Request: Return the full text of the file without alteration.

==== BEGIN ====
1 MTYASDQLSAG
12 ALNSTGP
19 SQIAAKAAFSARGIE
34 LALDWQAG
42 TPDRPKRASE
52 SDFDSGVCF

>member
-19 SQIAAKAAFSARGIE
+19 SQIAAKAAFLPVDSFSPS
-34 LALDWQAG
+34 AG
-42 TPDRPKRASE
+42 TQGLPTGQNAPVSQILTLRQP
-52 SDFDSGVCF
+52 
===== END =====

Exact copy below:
1 MTYASDQLSAG
12 ALNSTGP
19 SQIAAKAAFSARGIE
34 LALDWQAG
42 TPDRPKRASE
52 SDFDSGVCF

>member
-19 SQIAAKAAFSARGIE
+19 SQIAAKAAFLPVDSFSPS
-34 LALDWQAG
+34 AG
-42 TPDRPKRASE
+42 TQGLPTGQNAPVSQILTLRQP
-52 SDFDSGVCF
+52 